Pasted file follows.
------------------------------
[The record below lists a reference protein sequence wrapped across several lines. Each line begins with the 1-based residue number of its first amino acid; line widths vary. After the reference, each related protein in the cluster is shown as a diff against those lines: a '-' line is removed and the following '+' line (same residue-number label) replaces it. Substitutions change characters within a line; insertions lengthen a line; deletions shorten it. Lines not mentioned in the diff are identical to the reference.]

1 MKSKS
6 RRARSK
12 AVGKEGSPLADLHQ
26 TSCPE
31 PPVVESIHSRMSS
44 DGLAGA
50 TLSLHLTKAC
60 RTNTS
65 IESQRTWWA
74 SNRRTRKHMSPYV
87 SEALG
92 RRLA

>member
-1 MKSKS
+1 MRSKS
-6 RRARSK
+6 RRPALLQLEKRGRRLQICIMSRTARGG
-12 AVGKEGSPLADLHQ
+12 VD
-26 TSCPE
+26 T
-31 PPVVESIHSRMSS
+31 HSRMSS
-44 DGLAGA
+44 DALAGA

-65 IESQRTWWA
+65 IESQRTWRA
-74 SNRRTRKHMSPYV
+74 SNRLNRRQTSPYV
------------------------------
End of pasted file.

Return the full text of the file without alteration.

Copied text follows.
[The record below lists a reference protein sequence wrapped across several lines. Each line begins with the 1-based residue number of its first amino acid; line widths vary. After the reference, each related protein in the cluster is shown as a diff against those lines: a '-' line is removed and the following '+' line (same residue-number label) replaces it. Substitutions change characters within a line; insertions lengthen a line; deletions shorten it. Lines not mentioned in the diff are identical to the reference.]

1 MKSKS
6 RRARSK
12 AVGKEGSPLADLHQ
26 TSCPE
31 PPVVESIHSRMSS
44 DGLAGA
50 TLSLHLTKAC
60 RTNTS
65 IESQRTWWA
74 SNRRTRKHMSPYV
87 SEALG
92 RRLA

>member
-1 MKSKS
+1 MRSKS
-6 RRARSK
+6 RRPALLQLEKRGRRLQICIMSRTARGG
-12 AVGKEGSPLADLHQ
+12 VD
-26 TSCPE
+26 T
-31 PPVVESIHSRMSS
+31 HSRMSS
-44 DGLAGA
+44 DALAGA

-65 IESQRTWWA
+65 IESQRTWRA
-74 SNRRTRKHMSPYV
+74 SNRLNRRQTSPYV